Special Olympics Ghana (SoG) has appealed for corporate and governmental support for Team Ghana as they prepare to participate in the 2017 Winter World Games to be staged in Austria.
The global event reserved for youngsters with intellectual disabilities, saw Ghana put up a great show at the last edition held in Los Angeles last year, winning three medals.
The four-member team to the Los Angles event comprised of Princess Ayin of Battor Special School, Isaac Otchere of the Dzorwulu Special School, Latiff Toufick of Garden City Special School and Victoria Obeng of Aboom Special School in Cape Coast.
Ayin won two silver medals in the 100 metres and 200 metres events, while Otchere took silver medal in the boys’ 100 metres event.
However, the team is in danger of missing out of next year’s event where they also hope to participate in the floor-ball competition this time around.
Speaking during the celebration of the founder of World Special Olympics, Eunice Kennedy Shriver (EKS Day) in Accra, board member of SoG, Nana Wereko Ampem, disclosed that a team had been selected from Special Schools all over the country which will be called to camp early next year in Accra to prepare for the games.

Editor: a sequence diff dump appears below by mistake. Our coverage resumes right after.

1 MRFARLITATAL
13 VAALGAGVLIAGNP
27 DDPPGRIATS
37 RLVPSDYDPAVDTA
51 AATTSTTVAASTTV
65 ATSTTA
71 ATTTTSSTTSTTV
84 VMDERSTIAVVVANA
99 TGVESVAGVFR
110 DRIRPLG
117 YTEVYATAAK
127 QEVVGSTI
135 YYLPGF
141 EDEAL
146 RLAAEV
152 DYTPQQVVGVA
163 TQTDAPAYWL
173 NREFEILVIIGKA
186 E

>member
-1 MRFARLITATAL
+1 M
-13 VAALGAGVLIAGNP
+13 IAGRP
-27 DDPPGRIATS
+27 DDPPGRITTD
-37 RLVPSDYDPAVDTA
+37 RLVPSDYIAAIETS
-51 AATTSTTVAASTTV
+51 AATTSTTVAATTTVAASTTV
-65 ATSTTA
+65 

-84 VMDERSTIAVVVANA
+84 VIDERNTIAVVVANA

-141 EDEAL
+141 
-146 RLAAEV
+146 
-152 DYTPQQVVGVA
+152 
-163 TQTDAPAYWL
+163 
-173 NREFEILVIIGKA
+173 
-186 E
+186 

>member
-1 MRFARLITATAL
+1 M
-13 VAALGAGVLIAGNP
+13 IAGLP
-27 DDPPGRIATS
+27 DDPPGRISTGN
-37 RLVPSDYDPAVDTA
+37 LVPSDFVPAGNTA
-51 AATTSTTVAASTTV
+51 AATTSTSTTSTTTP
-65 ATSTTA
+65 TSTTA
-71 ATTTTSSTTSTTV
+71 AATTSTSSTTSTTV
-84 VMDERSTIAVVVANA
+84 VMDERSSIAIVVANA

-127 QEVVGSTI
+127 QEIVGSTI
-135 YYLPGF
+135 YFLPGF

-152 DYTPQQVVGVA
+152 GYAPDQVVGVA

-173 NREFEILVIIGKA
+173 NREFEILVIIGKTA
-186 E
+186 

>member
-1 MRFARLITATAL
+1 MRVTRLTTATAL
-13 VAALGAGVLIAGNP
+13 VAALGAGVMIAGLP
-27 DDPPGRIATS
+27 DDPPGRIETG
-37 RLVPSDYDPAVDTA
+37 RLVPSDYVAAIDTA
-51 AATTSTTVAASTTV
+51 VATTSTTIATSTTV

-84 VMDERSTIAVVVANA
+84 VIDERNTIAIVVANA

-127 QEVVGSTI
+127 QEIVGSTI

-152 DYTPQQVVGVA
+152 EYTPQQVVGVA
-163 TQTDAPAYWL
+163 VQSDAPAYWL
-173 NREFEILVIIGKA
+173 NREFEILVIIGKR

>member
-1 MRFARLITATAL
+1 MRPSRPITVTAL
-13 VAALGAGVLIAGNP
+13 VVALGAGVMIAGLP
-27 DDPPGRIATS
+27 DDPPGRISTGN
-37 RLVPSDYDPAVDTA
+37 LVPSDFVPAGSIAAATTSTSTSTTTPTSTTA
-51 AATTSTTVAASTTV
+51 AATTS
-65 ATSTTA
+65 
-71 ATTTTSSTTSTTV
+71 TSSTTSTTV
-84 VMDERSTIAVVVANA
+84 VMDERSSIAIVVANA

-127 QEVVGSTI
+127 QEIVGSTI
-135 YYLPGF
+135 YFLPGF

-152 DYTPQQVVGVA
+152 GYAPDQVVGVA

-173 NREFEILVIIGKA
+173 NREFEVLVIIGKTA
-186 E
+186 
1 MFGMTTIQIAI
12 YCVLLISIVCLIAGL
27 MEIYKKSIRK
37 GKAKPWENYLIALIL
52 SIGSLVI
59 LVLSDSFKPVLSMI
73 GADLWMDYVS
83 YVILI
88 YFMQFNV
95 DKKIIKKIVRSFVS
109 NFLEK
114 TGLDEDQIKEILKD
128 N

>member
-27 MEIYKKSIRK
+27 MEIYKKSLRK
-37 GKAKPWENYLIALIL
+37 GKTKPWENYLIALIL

“We need support to camp the team and give them one of the best preparations ahead of the tournament. We are bent on improving upon our performance last year and we would stop at nothing to achieve that.”
He expressed gratitude to Coca-Cola, National Lottery Authority, Max International and Herbalife for their huge support for team Ghana at the Los Angeles Games last year.
On the celebration of EKS Day, Nana Wereko Ampem noted that the celebration of Madam Shriver’s legacy is to inspire and impact her indomitable spirit on current and emerging leaders to be architects of change with passion and purpose towards all persons living with intellectual disabilities.
Madam Shriver, who died at the age of 88 in 2009 through stroke, set up Camp Shriver across the length and breadth of the United States to develop real understanding for the plight of intellectually challenged persons and fight for equal and better life for them as well.
She made the world aware that persons living with intellectual disabilities was through no fault of theirs and went around calling on parents to bring their children with the situation to play.
This, he said, gave birth to the Special Olympics organisation which is now the biggest branded sports festival in the world with over four million athletes in 177 countries including Ghana.
“Through sports, this wonderful woman sought to make sure that all persons living with intellectual disabilities felt included and accepted in their communities. We all must come together and continue from where she left off,” he added.
Last year, Ghana celebrated its maiden EKS Day in Accra and the board resolved to celebrate this woman every year with the rest of the Special Olympic family worldwide.
By Raymond Ackumey